Romney foes excuse Obama’s health act waivers
Little more than a year ago, the health care conversation was whether a potential President Mitt Romney could use executive powers to halt some or all of Obamacare. Now, it’s President Obama himself who has made extensive use of those powers, leaving the GOP to accuse him and his defenders of hypocrisy.
In the year since his re-election, Mr. Obama has used his administrative chisel to chip away at deadlines and penalties tied to the law’s individual mandate, arguing that he has the power to use his “discretion” to enforce parts and delay others.
Many of those who questioned whether Mr. Romney would have the authority are now defending Mr. Obama, saying he is within his rights because he is using his powers to defend, not pick apart, the Affordable Care Act.
“It’s hypocritical of the left,” said Lanhee J. Chen, a policy adviser for the Romney campaign, noting that Democrats “would have been up in arms if Romney had done the same thing as Obama.”
Mr. Romney, the 2012 Republican presidential nominee, guided state-level health care reform as Massachusetts governor but said Mr. Obama’s nationwide model would not work as intended. He promised voters that if elected, he would issue a waiver on his first day in office granting states the power to opt out of the health care act. He said he then would use the budget process to choke off the law.
Pro-Obama groups accused Mr. Romney of misleading the American public by claiming executive powers that did not exist or could not repeal the health care law.
Since then, Mr. Obama has been the one carving out provisions. For instance, he said he would use the equivalent of prosecutorial discretion for states to allow substandard insurance policies that were supposed to be outlawed by Obamacare.
Mr. Romney’s critics have become Mr. Obama’s defenders, saying the intent of the two men matters.
“I think there’s just a huge difference between using executive discretion to implement a law properly and using executive discretion to repeal a law,” said Timothy Jost, a health policy analyst at Washington and Lee University School of Law who criticized the Romney plan.
Igor Volsky, managing editor of Think Progress, wrote a pair of blog posts criticizing Mr. Romney during his candidacy for claims that he would let states opt out of Obamacare.
He said in an interview Friday that comparing Mr. Obama’s tweaks to Mr. Romney’s assertion of executive power “does not stand” because Mr. Romney would have flouted the will of Congress when it enacted a law intending to broaden access to health care.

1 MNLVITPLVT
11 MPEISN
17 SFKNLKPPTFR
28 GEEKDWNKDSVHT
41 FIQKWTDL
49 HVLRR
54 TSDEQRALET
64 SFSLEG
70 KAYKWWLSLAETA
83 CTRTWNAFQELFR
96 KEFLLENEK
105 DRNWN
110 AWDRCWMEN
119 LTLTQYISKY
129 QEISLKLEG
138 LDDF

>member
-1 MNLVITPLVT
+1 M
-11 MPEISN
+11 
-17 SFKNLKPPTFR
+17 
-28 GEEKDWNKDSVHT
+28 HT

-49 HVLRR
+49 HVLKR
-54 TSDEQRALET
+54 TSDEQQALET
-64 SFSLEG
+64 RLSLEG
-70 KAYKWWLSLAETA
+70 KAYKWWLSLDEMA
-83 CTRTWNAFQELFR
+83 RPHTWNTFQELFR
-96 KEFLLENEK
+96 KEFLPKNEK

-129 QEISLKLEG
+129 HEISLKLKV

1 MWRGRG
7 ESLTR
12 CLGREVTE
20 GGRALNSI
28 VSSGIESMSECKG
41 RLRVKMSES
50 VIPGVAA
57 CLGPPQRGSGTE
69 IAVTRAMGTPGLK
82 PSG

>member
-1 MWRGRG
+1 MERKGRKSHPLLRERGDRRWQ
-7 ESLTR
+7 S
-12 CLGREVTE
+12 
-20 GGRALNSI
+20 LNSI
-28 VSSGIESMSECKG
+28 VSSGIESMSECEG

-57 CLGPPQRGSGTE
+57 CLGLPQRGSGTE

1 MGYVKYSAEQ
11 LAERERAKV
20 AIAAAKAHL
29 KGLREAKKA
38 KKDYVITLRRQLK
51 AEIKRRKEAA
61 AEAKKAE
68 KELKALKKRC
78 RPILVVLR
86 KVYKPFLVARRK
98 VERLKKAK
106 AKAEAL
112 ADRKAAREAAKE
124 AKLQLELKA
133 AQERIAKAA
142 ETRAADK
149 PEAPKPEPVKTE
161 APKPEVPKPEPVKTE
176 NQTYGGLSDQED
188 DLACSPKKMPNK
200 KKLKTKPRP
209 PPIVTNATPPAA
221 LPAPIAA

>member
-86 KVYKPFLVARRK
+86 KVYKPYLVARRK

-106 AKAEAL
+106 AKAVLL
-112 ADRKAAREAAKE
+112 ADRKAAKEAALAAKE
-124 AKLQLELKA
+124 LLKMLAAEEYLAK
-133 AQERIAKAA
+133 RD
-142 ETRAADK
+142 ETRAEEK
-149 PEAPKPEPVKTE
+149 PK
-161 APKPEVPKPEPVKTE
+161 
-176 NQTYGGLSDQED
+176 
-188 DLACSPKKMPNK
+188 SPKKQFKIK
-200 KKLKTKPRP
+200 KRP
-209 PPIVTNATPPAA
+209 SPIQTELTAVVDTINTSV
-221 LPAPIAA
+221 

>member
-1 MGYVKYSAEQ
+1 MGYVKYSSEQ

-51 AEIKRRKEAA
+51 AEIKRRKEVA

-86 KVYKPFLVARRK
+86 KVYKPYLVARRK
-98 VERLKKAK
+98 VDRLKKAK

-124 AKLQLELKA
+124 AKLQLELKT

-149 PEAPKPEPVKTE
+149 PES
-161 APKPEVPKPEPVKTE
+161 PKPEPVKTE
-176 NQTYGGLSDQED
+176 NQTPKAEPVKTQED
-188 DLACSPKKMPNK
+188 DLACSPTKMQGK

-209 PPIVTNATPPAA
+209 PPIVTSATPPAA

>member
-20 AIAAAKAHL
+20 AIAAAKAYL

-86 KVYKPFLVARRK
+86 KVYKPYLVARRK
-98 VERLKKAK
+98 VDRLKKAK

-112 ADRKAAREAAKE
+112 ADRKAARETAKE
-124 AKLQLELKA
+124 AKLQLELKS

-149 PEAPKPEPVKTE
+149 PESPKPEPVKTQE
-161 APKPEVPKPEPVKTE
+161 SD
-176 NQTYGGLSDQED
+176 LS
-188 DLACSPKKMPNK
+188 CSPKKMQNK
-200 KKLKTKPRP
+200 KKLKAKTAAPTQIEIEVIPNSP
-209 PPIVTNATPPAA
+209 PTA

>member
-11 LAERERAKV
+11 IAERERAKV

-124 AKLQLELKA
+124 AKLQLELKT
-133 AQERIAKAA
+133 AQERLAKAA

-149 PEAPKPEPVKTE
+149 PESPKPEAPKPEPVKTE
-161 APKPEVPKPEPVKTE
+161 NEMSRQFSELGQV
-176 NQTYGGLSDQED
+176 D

“[Mr. Obama is] using authority that administrations have used in years gone by for all kinds of things,” Mr. Volsky said.
He compared Mr. Obama’s deadline delays to those of the Bush administration, which repeatedly halted the deadline for federal security standards for state driver’s licenses under the Real ID Act.
House Republicans have accused Mr. Obama of abusing his power by finding unilateral solutions to the law’s problems, often on the cusp of major holidays.
Mr. Chen attributed Mr. Obama’s moves to “the fact he realized the law isn’t working” as the administration intended.
In July, the White House delayed for one year a mandate requiring large employers to provide health care coverage. Then, it said no one would be penalized for lacking health insurance if they attempted to sign up for coverage by March 31, a six-week reprieve from the original deadline of Feb. 15.
Most recently, Mr. Obama pushed back the deadline to sign up for coverage and have it by New Year’s Day and asked insurers to go easy on consumers for their first premium payments.
Republicans who insist on repealing Obamacare say the moves are proof that the law is unworkable.
A Romney administration “would have had pretty broad authority” to do the things it proposed, Mr. Chen said, even if the balance of Congress prevented a straight-up repeal. He said the health care law is full of gray areas, with numerous provisions that say the health and human services secretary “shall prescribe” various rules.
Congress did afford wide latitude to the executive branch in 2010 when it enacted the health care law. For instance, it allowed the administration to approve state-level alternatives to Obamacare as of 2017.
The waivers, however, “are intended to enhance, not undermine, the ACA’s goals of increased access and lower cost,” according to a 2012 analysis by two Georgetown Law School professors on executive authority to block the law’s implementation.